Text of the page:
Today, the extreme right is a wholly acceptable idea in the Israeli mainstream. Supporting illegal settlements in the occupied Palestinian territory has shifted to being a centrist policy.
Tag Archives: 2019 Israeli Elections
Benny Gantz, the leader of the “centrist” Blue & White party and main challenger to the premiership of Prime Minister Benjamin Netanyahu, vowed on Tuesday to annex the Jordan Valley if he wins the Israeli elections on March 2.
Israeli Defense Minister Naftali Bennett pretends to be a liberal by refusing to run with the “Jewish Power” party despite pressure from Netanyahu to do so. But the collection of rightwingers Bennett is aligned with have made many racist comments of their own.
The escalation of tensions between the US and Iran have provided Benjamin Netanyahu with the perfect opportunity to use a strategy which has kept in power all those years: the possibility of war.
Israeli Prime Minister Benjamin Netanyahu has decided to seek parliamentary immunity from prosecution over corruption charges against him, a move that would likely delay any trial until after the third consecutive round of Israeli elections in March.
Israelis woke up on Thursday morning to what seemed like a bad case of deja vu. Plastered on their newspapers, TV and mobile screens, was news that many had hoped would never come: they would be heading into an unprecedented third election cycle.
The same paper that dissects every bigoted innuendo by Donald Trump somehow loses that ability when it comes to the political leaders of Israel.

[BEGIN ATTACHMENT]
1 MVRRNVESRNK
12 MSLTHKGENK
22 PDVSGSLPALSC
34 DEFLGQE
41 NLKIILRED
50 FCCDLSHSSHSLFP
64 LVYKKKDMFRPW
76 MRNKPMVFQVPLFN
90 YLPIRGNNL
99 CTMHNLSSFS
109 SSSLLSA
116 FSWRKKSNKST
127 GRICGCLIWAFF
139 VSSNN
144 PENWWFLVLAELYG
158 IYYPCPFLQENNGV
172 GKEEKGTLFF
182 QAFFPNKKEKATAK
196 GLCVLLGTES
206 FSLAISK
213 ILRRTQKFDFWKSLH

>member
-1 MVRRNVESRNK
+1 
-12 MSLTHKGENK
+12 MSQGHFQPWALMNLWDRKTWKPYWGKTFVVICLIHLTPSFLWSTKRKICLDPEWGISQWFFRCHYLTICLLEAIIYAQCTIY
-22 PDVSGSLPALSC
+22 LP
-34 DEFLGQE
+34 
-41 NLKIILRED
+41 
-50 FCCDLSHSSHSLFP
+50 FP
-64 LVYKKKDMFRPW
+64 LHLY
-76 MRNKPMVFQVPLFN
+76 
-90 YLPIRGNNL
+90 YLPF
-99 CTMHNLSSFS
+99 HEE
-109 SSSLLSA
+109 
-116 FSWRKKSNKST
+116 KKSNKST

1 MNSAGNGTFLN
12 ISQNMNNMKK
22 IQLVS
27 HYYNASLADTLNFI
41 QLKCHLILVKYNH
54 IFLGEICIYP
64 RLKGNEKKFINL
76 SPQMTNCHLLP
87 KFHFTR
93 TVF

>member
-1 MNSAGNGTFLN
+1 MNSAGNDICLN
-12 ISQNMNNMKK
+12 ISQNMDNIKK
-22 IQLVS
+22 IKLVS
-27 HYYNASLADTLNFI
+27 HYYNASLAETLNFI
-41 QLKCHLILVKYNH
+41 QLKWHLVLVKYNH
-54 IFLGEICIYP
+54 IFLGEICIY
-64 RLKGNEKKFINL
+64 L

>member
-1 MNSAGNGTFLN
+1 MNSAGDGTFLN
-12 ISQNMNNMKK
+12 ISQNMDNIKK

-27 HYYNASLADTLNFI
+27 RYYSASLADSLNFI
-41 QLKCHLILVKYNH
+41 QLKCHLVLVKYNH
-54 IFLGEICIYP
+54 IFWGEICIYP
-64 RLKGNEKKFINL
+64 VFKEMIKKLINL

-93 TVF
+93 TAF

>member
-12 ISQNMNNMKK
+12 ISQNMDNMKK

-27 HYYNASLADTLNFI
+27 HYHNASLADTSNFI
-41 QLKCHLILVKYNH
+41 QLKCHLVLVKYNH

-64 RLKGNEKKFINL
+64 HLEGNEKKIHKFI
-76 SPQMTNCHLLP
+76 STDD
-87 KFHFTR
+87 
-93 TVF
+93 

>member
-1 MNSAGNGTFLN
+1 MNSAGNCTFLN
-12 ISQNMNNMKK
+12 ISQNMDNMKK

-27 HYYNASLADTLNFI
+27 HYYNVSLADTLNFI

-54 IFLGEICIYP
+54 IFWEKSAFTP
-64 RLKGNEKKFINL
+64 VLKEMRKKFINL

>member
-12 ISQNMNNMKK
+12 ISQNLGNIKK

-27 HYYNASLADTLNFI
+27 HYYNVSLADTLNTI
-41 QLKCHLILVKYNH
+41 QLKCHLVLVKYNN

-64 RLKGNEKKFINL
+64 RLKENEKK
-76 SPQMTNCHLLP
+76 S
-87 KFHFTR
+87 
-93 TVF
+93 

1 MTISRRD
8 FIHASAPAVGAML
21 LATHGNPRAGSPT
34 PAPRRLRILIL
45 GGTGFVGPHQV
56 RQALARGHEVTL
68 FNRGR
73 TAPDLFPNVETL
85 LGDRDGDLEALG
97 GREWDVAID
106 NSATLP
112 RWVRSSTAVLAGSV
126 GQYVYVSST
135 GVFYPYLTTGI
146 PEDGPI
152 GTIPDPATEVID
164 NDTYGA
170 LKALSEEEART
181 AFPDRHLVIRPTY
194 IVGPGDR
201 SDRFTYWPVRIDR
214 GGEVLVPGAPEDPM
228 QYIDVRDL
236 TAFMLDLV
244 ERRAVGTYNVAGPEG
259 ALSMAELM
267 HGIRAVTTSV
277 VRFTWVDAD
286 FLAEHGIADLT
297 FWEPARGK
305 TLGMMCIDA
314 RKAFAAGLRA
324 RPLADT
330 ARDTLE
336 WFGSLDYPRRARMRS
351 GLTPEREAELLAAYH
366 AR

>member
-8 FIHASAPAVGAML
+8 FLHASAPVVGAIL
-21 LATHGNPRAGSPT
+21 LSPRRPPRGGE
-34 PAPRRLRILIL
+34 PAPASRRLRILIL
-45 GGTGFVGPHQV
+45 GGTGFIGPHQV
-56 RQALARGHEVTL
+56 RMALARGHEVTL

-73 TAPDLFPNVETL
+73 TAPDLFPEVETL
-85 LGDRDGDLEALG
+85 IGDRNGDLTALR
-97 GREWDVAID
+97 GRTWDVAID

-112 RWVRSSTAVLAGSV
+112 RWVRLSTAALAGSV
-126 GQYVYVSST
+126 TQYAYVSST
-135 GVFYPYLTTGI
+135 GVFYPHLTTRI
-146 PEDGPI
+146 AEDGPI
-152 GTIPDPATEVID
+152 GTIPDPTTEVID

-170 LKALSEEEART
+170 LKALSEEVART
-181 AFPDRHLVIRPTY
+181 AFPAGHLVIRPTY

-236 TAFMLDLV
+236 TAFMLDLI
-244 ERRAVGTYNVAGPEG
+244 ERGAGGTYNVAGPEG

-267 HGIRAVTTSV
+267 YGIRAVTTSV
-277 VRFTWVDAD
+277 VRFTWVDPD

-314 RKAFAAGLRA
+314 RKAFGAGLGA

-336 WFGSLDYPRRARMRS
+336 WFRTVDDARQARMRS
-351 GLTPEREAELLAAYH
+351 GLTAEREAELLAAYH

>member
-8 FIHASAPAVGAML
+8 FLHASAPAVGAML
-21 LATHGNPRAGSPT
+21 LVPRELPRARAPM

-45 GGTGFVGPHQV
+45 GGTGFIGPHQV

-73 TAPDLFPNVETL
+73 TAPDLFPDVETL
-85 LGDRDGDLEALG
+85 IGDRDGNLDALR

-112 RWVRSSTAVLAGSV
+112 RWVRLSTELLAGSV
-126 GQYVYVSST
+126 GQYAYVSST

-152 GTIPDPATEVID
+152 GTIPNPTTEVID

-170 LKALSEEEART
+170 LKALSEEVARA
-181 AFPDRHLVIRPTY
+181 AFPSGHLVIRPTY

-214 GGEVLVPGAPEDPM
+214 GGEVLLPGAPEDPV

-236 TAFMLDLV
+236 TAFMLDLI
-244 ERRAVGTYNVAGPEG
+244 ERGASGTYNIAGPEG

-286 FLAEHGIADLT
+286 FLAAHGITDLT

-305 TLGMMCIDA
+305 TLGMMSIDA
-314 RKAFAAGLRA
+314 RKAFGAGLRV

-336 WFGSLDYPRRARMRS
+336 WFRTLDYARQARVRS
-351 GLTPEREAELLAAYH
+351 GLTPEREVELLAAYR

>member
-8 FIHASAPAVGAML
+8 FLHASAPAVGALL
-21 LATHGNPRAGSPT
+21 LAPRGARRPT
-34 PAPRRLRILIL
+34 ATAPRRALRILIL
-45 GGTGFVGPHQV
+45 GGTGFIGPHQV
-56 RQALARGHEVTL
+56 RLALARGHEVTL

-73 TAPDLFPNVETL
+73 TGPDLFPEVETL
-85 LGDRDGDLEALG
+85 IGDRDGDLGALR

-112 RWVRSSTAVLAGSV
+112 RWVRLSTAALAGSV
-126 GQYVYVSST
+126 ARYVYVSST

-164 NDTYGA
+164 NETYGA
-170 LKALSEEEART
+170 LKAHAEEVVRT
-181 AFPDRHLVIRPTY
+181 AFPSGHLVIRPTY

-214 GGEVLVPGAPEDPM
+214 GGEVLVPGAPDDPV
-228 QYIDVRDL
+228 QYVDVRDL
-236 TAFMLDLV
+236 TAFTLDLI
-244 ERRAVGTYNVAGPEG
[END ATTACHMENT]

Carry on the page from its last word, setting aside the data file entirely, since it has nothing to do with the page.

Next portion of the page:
Prime Minister Binyamin Netanyahu attacked publicly the possibility of a minority government of his rival Blue-White that would be dependent on the Joint List of Palestinians parties, crying that Blue White leadership “has lost its mind, stop this madness.” He reportedly told followers “Burn it all down,” if such a government is formed,
Israel has vigorously escalated its aggression in the West Bank, East Jerusalem, and Gaza in the past several week and the timing could not be better for Netanyahu and his allies. Netanyahu is employing a tactic he has used time after time, with near consistent results, to stay in power: start a war in Gaza.
Netanyahu’s political calculations in attacking Gaza are no secret in Israel. So why do they hardly get mentioned in the American mainstream media?
Benjamin Netanyahu has announced he is giving up on his mandate to form a new government following elections. The baton will now be passed to Benny Gantz – but he will likely fail as well. Unless something surprising happens, Israel is most likely headed to yet another national election.
Some commentators are predicting Netanyahu is about to be betrayed by a “broad” coalition of Israeli centrists. But the race-baiting against Palestinian legislators continue unabated. And one likely replacement says Netanyahu has been soft on Gaza and Israel must speed up “targeted killings” of Palestinian leaders.
Benjamin Netanyahu called off his idea for a snap Likud Party primary after Gideon Sa’ar, a rival, tweeted two words: “I’m ready.” That moment reveals Netanyahu’s essential political character: he operates out of fear and paranoia.